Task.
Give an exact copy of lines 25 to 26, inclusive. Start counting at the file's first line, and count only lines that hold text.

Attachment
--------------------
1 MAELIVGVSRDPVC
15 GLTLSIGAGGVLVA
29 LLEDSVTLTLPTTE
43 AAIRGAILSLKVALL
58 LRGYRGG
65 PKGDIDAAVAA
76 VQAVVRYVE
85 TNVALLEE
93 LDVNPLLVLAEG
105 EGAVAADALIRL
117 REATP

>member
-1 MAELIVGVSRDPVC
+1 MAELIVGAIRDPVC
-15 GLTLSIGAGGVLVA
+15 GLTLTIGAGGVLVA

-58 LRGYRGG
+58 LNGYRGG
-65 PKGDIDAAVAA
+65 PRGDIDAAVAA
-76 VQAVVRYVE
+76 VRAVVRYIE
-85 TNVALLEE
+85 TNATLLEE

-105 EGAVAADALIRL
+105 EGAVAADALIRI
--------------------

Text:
-105 EGAVAADALIRL
+105 EGAVAADALIRI